Exploding Takata Air Bag Recall Adds 40 Million Vehicles

It’s being called the “just-in-time” recall as the National Highway Traffic Safety Administration (NHTSA) last week ordered Takata to recall up to an additional 40 million Takata airbag inflators, more than doubling the already largest automotive recall in U. S. history, after determining over time they will create an unreasonable safety risk to consumers. More than 1 in 5 vehicles on the road in the United States, totaling more than 69 million vehicles, are now affected by this recall.

28.8 million defective Takata airbag inflators in more than 24 million vehicles have already been recalled. Defective airbag inflators can explode without warning sending shrapnel flying and causing death and disfiguring injuries. They are responsible for 13 known deaths worldwide, most recently a 17-year old Texas girl who died after a minor collision, and two victims in Malaysia, as well as over a hundred injuries.

The expanded recall now includes all airbag inflators containing the propellant, ammonium nitrate, that do not also contain a desiccant, a moisture drying agent. Chemical researchers from three independent laboratories found the defect occurs in inflators containing the volatile propellant ammonium nitrate, coupled with prolonged exposure to moisture without the moisture-drying desiccant, and fluctuating hot and cold temperatures, which all serve to accelerate the degrading process of the propellant, beginning from 6 years to 25 years after the date of manufacture.

No airbag inflators with a desiccant have exploded, so they have not yet been recalled, as federal regulators have not found them to present an unreasonable safety risk at this time.

In order to safely and efficiently replace the millions of defective inflators, regulators have announced a rolling recall in 5 phases from May 2016 through December 2019, with the most dangerous vehicles recalled first, those in areas of high heat and humidity like Florida and the Gulf Coast states, and airbag inflators 6 years old and older.

Recall airbag priority repair list: https://www.nhtsa.gov/sites/nhtsa.dot.gov/files/documents/takataprioritygroups.pdf

The NHTSA and Takata have learned the big problem with the recall is the speedy manufacture and delivery of millions of replacement airbags. NHTSA Head Administrator Mark Rosekind referred to this as an industry-wide problem for which the entire industry shares responsibility, and other airbag manufacturers have stepped up and been supplying replacement parts to affected automakers; unfortunately, only 8.1 million airbags have been replaced so far, less than one-third of the original number of recalled vehicles.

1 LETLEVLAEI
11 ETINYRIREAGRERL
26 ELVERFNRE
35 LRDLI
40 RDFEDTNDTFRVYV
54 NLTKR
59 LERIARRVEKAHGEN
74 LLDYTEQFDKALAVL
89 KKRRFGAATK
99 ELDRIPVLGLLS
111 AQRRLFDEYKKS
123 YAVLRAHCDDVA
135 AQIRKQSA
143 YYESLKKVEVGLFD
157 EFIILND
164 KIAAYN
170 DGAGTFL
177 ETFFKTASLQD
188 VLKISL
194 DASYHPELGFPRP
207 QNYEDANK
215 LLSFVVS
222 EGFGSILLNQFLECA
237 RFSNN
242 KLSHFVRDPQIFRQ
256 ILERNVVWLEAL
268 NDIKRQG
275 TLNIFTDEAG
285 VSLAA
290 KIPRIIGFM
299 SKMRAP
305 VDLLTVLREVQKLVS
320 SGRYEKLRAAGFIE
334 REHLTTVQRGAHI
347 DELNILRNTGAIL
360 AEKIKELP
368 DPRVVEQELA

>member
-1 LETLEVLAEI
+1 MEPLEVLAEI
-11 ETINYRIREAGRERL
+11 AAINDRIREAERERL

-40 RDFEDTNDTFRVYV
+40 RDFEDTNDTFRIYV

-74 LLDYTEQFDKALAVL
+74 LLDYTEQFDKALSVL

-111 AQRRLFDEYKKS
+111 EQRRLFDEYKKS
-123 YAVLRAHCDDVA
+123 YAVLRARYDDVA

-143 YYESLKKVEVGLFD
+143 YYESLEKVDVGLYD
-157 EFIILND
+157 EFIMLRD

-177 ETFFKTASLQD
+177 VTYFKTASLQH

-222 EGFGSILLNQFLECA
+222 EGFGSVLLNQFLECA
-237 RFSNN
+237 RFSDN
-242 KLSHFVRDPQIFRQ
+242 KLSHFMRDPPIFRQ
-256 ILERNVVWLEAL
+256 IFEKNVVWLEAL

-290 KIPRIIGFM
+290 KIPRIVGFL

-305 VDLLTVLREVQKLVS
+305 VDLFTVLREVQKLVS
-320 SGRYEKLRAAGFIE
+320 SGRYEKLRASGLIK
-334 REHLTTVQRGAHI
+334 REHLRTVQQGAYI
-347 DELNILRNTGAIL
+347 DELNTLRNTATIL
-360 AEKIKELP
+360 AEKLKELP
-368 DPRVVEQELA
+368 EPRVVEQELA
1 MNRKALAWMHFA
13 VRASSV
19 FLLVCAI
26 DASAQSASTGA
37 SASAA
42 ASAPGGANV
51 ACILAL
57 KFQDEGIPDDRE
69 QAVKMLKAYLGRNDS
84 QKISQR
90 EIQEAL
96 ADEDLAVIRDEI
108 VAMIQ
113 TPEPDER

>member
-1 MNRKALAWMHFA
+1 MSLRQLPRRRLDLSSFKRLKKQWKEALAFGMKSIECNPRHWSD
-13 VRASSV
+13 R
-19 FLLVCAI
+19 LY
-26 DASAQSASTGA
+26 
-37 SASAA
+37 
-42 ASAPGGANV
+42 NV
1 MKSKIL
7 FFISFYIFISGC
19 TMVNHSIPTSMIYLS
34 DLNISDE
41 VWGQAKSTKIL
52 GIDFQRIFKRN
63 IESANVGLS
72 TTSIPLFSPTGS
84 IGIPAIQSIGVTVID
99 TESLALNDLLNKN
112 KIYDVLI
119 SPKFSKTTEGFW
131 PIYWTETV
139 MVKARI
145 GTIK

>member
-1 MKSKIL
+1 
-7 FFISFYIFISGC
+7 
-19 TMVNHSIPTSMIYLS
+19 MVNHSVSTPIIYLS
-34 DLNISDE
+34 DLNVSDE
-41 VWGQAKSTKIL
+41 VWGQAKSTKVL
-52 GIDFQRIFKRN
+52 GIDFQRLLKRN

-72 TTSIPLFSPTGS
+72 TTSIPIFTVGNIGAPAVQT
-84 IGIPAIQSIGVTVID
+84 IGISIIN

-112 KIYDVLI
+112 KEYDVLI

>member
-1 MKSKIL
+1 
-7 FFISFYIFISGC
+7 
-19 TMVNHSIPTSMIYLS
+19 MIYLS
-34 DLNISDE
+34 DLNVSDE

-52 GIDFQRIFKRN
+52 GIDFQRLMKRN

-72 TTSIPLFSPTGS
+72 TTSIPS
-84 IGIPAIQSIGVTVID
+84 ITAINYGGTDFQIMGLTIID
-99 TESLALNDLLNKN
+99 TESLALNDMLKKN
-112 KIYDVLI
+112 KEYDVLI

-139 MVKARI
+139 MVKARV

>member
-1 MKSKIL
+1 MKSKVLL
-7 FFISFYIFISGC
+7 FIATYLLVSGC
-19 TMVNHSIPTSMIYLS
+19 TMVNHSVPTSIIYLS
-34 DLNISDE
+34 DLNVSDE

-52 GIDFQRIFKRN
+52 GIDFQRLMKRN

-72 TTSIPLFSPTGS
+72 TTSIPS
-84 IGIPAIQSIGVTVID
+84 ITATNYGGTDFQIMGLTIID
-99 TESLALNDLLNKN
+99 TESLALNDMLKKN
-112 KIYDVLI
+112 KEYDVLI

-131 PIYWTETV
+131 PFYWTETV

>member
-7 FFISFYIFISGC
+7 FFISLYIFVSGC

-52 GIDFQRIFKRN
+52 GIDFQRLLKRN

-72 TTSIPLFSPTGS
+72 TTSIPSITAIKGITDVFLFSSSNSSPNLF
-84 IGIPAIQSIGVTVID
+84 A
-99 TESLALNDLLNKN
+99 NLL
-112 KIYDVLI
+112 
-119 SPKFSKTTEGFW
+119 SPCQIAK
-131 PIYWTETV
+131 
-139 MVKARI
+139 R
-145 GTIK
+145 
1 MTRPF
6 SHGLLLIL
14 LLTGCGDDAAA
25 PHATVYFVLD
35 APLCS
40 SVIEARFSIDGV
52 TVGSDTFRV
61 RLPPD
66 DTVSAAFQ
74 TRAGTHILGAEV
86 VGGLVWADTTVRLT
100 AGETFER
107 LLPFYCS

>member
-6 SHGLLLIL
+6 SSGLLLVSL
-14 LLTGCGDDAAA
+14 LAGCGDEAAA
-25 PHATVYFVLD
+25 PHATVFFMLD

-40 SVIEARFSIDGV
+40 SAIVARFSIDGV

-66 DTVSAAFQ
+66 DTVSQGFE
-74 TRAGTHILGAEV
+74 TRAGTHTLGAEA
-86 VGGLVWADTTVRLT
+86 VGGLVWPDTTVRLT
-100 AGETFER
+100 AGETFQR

NHTSA Head Administrator Rosekind is balancing the need for Takata to speed up its recall efforts with the fear that if regulators force the recall too quickly, it could create new safety issues.

The expanded recall now includes vehicle models dating back to 2001, when Takata began using ammonium nitrate as a cost-savings measure. Takata admits it manipulated test data for years and failed to notify federal regulators of the defective airbag inflators as required by law. Takata also admits it failed to notify its customers, both the driving public and other automakers, of the safety risks. The New York Times reports Takata and Honda have known about the defect since 2004.

3 more automakers are named in the expanded recall—Tesla, Jaguar Land Rover, and Fisker—in addition to the previously affected automakers including Acura, Audi, BMW, Chevrolet, Daimler Trucks, Dodge/Ram, Fiat-Chrysler, Ford/GMC, Honda, Infiniti, Mazda, Mercedes-Benz, Mitsubishi, Nissan, Pontiac, Saab, Saturn, Subaru, Toyota, and Volkswagen (VW). Honda and Toyota, the automakers most affected, have already recalled 62.5 million of their own vehicles.

Current list of vehicles recalled: www.nhtsa.gov/equipment/takata-recall-spotlight

How do you find out if your airbags have been recalled?

NHTSA urges affected vehicle owners to be proactive in learning if their vehicle contains the defective airbag inflators, and encourages vehicle owners to act immediately once they receive notice a replacement airbag is available. It is critical to replace the defective airbags within 6 years of the date of manufacture after which the risk of explosion starts to increase. There are two ways you can check to see if your vehicle is part of this massive recall:

  1. Input your 17-dig vehicle identification number (VIN) to learn if your vehicle is affected by the Takata defective airbag recall at https://vinrcl.safercar.gov/vin/ To view your VIN, stand outside the car on the drivers side and look at the corner of the dashboard where it meets the windshield. If not there, then open the drivers side door and look on the door post near the latch; or
  2. Use the NHTSA online portal at www.nhtsa.gov/equipment/takata-recall-spotlight

You can also add your name and pertinent vehicle information to the vehicle recall list at www-odi.nhtsa.dot.gov/nhtsa/subscriptions.

Previous blogs discussing exploding Takata airbags:

Takata Says “No Thanks” to Air Bag Victims’ Compensation Fund

July 16, 2015

Explosive airbags prompts historic recall of almost 34 million vehicles

June 4, 2015

NHTSA investigators deflated over airbag maker non-response, issue $14,000 a day fine for non-cooperation

March 9, 2015

Check this list to see if your vehicle is one of the 7.8 million urgently recalled by safety regulators over exploding air bags

November 3, 2014